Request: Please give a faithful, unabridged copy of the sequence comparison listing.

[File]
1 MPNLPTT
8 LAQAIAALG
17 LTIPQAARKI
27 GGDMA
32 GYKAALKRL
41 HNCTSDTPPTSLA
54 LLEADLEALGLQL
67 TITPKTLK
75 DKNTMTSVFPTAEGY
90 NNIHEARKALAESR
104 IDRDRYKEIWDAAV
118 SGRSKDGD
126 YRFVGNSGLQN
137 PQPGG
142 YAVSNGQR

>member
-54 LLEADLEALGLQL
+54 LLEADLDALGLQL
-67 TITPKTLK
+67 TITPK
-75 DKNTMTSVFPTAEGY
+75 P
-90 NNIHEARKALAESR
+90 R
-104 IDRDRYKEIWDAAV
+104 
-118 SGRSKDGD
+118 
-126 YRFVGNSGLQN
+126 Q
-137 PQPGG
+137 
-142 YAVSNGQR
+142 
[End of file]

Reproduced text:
1 MPNLPTT
8 LAQAIAALG
17 LTIPQAARKI
27 GGDMA
32 GYKAALKRL
41 HNCTSDTPPTSLA
54 LLEADLEALGLQL
67 TITPKTLK
75 DKNTMTSVFPTAEGY
90 NNIHEARKALAESR
104 IDRDRYKEIWDAAV
118 SGRSKDGD
126 YRFVGNSGLQN
137 PQPGG
142 YAVSNGQR

>member
-54 LLEADLEALGLQL
+54 LLEADLDALGLQL
-67 TITPKTLK
+67 TITPK
-75 DKNTMTSVFPTAEGY
+75 P
-90 NNIHEARKALAESR
+90 R
-104 IDRDRYKEIWDAAV
+104 
-118 SGRSKDGD
+118 
-126 YRFVGNSGLQN
+126 Q
-137 PQPGG
+137 
-142 YAVSNGQR
+142 